Submitted to: Developmental and Comparative Immunology
Publication Type: Peer Reviewed Journal
Publication Acceptance Date: June 30, 2002
Publication Date: N/A
Interpretive Summary: Leukocytes are circulating blood cells and are important for the body's defense against invading microorganisms. Hormones are small molecules which influences many aspects of immunological and physiological responses. In this study, scientists at Penn State University and ARS collaborated to investigate how different foreign antigens influence lymphocyte circulation. The results showed that there is a redistribution of various lymphocytes in the blood and the type of antigens used can have a profound effect. This information will help the development of vaccination strategy in chickens.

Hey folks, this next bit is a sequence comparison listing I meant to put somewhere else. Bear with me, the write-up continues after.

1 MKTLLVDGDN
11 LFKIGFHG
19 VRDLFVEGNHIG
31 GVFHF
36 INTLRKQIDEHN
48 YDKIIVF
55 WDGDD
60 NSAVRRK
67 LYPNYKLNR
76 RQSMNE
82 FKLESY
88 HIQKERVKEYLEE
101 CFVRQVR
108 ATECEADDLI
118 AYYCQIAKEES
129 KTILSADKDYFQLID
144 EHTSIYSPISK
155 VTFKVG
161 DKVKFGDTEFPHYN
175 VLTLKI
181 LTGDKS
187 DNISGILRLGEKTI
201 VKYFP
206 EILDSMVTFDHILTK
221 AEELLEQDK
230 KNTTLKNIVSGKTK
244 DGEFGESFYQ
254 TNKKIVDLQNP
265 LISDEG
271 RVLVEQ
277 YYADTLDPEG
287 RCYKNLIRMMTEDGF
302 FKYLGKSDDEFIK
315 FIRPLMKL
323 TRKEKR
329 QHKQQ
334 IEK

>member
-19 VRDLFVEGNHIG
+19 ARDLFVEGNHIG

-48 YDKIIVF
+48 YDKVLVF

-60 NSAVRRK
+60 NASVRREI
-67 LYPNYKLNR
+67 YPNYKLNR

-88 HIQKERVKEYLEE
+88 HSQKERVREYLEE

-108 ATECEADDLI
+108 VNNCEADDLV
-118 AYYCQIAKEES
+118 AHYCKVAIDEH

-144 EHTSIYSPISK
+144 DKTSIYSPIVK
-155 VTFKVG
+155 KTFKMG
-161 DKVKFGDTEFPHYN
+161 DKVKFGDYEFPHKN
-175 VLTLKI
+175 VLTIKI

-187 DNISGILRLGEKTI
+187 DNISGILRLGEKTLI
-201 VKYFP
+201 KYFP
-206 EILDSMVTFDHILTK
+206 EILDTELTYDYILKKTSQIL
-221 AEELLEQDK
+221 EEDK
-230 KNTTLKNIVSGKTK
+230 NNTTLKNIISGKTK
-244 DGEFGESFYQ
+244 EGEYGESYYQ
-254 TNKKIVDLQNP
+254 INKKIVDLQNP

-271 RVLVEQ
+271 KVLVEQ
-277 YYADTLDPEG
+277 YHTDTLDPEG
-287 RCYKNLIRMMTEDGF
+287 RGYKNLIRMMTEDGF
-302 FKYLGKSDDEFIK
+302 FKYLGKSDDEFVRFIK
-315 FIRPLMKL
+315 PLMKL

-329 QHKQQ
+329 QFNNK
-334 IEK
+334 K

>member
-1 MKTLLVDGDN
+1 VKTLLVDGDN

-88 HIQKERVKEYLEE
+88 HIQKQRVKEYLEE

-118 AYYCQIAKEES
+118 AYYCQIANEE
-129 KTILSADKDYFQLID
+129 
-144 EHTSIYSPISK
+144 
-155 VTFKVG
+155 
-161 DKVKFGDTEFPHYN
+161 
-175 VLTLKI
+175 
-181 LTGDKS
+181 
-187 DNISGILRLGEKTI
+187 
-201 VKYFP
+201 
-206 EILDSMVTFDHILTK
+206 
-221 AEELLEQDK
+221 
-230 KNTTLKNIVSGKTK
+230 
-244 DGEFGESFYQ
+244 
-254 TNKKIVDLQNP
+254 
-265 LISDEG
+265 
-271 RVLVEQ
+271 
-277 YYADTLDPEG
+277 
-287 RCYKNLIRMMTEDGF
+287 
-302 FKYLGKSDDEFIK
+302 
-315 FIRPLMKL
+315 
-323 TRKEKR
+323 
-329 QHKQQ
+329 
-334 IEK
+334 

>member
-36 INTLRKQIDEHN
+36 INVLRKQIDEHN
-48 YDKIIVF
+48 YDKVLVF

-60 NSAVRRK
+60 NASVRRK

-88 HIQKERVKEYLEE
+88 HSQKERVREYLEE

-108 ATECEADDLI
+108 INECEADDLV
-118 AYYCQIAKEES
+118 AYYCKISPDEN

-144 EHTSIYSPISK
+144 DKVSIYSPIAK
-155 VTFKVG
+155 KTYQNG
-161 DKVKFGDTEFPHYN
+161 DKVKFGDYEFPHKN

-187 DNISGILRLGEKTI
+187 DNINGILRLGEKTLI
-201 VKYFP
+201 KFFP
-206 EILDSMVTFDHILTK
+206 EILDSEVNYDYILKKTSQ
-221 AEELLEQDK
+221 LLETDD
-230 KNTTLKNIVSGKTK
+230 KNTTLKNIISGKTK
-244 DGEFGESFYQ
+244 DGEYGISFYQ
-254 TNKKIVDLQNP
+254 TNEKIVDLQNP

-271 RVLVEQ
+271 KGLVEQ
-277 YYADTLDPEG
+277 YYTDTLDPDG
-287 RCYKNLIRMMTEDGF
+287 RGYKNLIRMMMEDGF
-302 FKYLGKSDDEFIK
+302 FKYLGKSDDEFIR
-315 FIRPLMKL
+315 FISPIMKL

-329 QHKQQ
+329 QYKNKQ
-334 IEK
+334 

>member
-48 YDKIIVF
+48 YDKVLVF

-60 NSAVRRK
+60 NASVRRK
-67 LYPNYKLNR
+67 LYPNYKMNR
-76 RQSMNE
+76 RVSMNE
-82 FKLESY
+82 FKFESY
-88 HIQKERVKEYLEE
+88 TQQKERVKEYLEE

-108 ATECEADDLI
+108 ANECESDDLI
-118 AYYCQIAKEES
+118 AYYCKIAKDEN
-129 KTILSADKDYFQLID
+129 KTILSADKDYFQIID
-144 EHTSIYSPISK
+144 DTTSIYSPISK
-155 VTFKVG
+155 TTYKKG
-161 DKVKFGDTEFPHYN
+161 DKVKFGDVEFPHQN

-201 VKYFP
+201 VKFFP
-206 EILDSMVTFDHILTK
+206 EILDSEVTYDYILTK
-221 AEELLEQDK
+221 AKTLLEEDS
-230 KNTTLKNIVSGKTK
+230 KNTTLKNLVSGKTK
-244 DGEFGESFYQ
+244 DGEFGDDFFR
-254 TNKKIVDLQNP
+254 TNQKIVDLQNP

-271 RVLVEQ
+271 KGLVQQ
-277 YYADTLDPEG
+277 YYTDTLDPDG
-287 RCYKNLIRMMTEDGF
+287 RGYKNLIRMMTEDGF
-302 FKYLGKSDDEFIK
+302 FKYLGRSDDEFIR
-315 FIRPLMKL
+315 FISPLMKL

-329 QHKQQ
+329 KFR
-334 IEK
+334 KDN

The effect of injecting T-independent (lipopolysaccharide, LPS) and T-dependent (bovine serum albumin, BSA) antigens on the distribution of lymphocyte populations in immature male chickens was investigated. In the blood, percentages of total T-cells (CD3+), T-helper cells (CD4+), and T-cytotoxic/suppressor cells (CD8+) significantly decreased post-LPS injection (PLI) but not post-BSA injection (PBI), while percentages of monocytes/thrombocytes (K1+) significantly increase PLI. Interleukin-1 receptor expression on blood lymphocytes increased significantly PLI and PBI. In the spleen, the percentages of total T-cells (CD3+) increased significantly PLI and PBI, macrophage (K1+) percentages increased significantly PLI, while B-cell percentages decreased significantly PLI. These results indicate that following antigen injection, there is a redistribution of peripheral blood lymphocytes (specifically T-lymphocytes) to secondary lymphoid organs and the kinetics and magnitude of the changes can differ according to the type of antigen used.